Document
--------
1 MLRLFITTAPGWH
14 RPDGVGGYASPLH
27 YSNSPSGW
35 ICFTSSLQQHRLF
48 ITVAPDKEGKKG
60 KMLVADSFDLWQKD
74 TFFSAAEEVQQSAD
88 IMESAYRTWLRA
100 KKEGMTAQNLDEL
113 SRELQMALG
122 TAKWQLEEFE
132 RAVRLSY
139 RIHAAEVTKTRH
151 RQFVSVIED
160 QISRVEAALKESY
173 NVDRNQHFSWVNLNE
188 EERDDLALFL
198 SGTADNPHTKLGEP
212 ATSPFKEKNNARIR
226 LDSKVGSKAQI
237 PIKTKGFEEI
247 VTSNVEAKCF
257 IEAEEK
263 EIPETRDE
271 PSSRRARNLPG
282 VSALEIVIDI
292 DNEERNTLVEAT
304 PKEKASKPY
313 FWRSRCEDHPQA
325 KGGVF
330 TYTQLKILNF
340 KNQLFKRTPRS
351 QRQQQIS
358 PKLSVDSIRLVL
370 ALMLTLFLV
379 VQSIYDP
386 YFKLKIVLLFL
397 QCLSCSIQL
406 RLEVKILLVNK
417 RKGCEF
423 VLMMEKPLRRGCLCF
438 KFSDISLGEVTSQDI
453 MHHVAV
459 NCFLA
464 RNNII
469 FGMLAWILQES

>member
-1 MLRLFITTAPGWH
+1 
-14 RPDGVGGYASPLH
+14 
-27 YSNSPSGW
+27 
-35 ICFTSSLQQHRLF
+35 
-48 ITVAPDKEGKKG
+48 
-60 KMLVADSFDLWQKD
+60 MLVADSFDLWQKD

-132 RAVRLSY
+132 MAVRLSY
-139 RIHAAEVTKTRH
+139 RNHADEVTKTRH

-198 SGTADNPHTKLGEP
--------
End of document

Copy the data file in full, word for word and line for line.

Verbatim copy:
1 MLRLFITTAPGWH
14 RPDGVGGYASPLH
27 YSNSPSGW
35 ICFTSSLQQHRLF
48 ITVAPDKEGKKG
60 KMLVADSFDLWQKD
74 TFFSAAEEVQQSAD
88 IMESAYRTWLRA
100 KKEGMTAQNLDEL
113 SRELQMALG
122 TAKWQLEEFE
132 RAVRLSY
139 RIHAAEVTKTRH
151 RQFVSVIED
160 QISRVEAALKESY
173 NVDRNQHFSWVNLNE
188 EERDDLALFL
198 SGTADNPHTKLGEP
212 ATSPFKEKNNARIR
226 LDSKVGSKAQI
237 PIKTKGFEEI
247 VTSNVEAKCF
257 IEAEEK
263 EIPETRDE
271 PSSRRARNLPG
282 VSALEIVIDI
292 DNEERNTLVEAT
304 PKEKASKPY
313 FWRSRCEDHPQA
325 KGGVF
330 TYTQLKILNF
340 KNQLFKRTPRS
351 QRQQQIS
358 PKLSVDSIRLVL
370 ALMLTLFLV
379 VQSIYDP
386 YFKLKIVLLFL
397 QCLSCSIQL
406 RLEVKILLVNK
417 RKGCEF
423 VLMMEKPLRRGCLCF
438 KFSDISLGEVTSQDI
453 MHHVAV
459 NCFLA
464 RNNII
469 FGMLAWILQES

>member
-1 MLRLFITTAPGWH
+1 
-14 RPDGVGGYASPLH
+14 
-27 YSNSPSGW
+27 
-35 ICFTSSLQQHRLF
+35 
-48 ITVAPDKEGKKG
+48 
-60 KMLVADSFDLWQKD
+60 MLVADSFDLWQKD

-132 RAVRLSY
+132 MAVRLSY
-139 RIHAAEVTKTRH
+139 RNHADEVTKTRH

-198 SGTADNPHTKLGEP